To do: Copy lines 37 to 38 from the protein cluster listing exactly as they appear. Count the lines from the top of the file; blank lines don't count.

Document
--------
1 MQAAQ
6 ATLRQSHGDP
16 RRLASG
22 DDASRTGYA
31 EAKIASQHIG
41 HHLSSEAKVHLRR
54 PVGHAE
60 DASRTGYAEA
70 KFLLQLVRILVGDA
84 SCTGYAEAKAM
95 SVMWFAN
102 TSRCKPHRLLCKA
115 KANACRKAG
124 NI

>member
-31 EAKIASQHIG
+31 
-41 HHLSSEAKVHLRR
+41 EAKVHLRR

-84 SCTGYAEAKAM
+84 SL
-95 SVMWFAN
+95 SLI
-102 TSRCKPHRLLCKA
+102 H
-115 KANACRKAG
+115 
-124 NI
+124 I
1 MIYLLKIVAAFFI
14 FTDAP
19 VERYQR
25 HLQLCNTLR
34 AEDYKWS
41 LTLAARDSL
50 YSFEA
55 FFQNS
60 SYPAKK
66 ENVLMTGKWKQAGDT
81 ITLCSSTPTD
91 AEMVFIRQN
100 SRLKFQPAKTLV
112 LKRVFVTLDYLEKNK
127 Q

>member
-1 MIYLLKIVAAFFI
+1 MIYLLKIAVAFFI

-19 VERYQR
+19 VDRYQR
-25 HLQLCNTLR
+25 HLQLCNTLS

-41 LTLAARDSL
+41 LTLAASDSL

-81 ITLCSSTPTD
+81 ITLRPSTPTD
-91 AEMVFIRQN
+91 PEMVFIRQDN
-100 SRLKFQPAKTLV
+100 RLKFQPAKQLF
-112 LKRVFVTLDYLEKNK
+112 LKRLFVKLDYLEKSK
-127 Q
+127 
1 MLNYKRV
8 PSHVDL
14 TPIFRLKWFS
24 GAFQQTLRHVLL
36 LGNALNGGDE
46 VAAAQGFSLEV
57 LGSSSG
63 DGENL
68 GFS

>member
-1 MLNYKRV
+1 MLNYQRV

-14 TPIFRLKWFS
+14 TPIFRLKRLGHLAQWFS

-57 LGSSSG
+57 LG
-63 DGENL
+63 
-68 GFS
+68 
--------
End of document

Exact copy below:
55 FFQNS
60 SYPAKK